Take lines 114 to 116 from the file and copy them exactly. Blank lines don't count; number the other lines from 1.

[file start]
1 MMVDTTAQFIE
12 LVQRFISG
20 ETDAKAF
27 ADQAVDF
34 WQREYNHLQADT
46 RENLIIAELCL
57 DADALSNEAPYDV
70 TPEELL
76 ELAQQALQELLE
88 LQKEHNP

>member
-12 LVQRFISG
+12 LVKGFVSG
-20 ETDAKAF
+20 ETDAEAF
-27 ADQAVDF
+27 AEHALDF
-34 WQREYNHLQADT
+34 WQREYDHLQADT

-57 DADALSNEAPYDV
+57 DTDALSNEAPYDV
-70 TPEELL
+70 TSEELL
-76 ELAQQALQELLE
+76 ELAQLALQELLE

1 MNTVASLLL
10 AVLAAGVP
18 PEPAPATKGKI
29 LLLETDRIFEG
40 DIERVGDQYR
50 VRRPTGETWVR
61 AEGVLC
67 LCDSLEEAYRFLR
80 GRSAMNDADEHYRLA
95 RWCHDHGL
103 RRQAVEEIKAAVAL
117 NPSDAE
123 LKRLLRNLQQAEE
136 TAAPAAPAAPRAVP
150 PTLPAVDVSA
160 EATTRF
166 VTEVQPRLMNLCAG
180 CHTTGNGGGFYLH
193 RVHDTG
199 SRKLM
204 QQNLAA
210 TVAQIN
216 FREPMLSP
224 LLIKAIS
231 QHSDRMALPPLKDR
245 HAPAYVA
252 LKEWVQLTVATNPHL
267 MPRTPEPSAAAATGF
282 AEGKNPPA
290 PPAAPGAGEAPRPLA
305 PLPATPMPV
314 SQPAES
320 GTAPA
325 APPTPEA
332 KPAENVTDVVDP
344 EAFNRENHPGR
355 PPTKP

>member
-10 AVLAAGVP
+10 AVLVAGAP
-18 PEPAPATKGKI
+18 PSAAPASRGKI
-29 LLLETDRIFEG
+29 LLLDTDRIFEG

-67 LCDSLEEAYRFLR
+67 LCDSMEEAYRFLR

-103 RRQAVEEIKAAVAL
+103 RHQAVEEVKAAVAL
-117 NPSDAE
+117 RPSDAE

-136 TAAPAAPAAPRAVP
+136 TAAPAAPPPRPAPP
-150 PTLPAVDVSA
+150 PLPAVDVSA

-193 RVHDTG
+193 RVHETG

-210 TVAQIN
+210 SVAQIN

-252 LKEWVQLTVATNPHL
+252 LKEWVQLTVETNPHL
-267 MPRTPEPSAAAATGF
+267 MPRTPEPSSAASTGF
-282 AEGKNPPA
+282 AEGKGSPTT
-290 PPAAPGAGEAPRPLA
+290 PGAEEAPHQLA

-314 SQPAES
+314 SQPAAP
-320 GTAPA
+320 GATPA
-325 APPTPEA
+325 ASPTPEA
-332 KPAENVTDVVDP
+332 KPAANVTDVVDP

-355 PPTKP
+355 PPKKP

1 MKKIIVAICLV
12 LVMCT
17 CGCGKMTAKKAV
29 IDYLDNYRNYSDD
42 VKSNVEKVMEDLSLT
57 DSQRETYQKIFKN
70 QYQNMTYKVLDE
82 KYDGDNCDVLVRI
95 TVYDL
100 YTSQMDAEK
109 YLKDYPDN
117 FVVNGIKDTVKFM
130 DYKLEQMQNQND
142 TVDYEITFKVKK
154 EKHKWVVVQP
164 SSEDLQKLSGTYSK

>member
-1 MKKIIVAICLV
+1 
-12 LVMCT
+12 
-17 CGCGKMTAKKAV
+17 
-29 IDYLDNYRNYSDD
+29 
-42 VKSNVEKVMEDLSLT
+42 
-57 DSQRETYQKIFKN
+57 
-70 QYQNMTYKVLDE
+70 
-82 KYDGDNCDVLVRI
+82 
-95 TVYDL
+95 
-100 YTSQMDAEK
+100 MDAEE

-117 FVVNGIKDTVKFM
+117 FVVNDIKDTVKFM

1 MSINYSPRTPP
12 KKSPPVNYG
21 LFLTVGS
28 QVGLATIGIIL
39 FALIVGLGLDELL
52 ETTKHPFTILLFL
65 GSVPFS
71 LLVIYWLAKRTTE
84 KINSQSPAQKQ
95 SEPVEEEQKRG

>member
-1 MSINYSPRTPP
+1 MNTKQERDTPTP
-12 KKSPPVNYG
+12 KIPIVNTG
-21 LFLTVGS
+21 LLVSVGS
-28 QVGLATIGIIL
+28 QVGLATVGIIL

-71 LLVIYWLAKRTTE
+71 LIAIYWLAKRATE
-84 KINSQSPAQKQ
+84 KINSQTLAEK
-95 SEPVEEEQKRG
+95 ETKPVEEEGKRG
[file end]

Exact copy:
130 DYKLEQMQNQND
142 TVDYEITFKVKK
154 EKHKWVVVQP